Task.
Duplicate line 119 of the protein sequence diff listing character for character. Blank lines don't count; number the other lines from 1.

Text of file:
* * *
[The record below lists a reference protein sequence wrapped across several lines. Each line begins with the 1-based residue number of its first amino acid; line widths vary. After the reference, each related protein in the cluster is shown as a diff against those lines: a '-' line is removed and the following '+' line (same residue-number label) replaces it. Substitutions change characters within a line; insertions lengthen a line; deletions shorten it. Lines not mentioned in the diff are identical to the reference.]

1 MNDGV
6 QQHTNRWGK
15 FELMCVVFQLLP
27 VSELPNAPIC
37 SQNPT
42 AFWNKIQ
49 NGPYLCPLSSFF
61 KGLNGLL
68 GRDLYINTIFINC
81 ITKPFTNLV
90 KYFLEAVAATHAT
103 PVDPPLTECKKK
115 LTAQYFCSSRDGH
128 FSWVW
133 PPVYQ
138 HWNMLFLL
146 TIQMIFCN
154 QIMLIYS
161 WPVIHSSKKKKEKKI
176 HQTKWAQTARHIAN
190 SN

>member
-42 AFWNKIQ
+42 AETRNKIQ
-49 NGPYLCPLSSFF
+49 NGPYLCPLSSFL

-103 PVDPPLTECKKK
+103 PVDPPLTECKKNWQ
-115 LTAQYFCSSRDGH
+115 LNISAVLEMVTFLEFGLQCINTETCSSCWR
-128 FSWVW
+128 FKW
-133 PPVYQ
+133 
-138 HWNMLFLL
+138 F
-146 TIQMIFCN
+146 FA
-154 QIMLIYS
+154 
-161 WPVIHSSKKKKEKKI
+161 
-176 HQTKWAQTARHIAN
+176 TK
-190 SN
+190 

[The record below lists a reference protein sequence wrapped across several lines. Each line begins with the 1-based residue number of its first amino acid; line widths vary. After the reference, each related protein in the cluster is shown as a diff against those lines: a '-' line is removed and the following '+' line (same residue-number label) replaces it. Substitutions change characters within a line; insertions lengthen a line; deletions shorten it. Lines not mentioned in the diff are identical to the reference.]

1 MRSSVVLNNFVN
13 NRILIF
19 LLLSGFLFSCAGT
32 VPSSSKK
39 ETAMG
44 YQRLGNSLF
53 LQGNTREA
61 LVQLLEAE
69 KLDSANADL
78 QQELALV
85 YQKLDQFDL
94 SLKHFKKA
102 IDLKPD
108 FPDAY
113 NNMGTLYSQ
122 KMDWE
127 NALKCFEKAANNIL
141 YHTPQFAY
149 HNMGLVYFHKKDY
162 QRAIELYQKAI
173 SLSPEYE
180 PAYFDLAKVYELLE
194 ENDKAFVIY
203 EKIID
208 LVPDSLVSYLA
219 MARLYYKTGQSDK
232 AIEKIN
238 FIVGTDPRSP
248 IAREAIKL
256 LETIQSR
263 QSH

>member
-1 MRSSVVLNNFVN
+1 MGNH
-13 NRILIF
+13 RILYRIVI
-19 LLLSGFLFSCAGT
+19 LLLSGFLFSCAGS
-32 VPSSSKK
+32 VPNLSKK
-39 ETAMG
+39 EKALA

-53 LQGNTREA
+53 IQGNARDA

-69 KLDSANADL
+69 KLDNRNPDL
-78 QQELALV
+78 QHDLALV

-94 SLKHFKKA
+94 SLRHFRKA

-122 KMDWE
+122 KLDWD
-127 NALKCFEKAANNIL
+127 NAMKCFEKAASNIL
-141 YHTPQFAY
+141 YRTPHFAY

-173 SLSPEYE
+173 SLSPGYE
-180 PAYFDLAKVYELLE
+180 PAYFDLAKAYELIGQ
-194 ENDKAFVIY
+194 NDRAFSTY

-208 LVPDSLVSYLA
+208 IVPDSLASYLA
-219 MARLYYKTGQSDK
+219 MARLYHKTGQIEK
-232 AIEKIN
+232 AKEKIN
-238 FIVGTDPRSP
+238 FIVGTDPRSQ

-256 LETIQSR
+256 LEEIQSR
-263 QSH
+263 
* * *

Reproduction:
-256 LETIQSR